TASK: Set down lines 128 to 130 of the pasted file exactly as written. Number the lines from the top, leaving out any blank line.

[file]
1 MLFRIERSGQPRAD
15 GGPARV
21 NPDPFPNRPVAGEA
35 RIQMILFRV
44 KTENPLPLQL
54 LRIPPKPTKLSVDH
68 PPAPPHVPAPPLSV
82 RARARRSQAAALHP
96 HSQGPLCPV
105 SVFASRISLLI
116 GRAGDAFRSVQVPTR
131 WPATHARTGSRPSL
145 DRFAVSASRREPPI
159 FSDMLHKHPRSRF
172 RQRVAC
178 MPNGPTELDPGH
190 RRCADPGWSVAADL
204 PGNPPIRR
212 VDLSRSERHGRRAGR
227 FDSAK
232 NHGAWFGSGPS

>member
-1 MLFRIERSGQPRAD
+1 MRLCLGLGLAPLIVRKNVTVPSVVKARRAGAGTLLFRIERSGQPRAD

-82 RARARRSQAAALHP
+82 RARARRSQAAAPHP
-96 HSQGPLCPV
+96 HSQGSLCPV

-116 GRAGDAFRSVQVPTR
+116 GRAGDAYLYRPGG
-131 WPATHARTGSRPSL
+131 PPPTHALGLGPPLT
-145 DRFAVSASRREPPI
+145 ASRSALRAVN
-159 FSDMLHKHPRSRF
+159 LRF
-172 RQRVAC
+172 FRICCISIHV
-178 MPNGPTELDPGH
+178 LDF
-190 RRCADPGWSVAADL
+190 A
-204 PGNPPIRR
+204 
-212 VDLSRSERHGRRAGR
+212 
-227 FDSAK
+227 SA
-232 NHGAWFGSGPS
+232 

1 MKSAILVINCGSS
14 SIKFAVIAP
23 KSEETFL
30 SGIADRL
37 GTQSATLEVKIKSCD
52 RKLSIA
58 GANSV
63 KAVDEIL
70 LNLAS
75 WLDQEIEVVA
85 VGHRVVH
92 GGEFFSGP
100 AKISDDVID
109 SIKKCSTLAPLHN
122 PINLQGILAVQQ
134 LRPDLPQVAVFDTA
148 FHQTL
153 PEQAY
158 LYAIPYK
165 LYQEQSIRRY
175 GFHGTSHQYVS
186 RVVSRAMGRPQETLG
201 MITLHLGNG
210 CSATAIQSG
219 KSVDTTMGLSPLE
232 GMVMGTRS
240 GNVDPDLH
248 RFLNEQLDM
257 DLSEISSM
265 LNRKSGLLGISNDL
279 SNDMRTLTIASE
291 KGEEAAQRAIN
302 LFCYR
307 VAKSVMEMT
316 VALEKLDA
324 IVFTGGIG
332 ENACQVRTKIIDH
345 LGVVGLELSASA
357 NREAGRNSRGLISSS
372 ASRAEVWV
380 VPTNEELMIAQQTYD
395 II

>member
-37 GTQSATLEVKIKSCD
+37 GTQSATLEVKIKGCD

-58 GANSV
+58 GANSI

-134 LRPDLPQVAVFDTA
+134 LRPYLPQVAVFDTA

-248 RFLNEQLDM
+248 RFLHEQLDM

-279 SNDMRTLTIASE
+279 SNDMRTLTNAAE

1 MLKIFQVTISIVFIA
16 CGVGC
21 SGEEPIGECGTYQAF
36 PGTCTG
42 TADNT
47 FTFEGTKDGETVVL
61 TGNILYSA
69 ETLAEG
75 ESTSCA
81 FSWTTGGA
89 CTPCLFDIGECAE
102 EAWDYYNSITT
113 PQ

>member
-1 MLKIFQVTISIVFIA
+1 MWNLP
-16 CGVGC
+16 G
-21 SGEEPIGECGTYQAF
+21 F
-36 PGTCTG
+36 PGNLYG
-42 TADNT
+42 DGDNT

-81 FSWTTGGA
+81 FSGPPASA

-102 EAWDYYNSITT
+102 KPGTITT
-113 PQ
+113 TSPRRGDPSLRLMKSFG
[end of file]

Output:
-81 FSWTTGGA
+81 FSGPPASA

-102 EAWDYYNSITT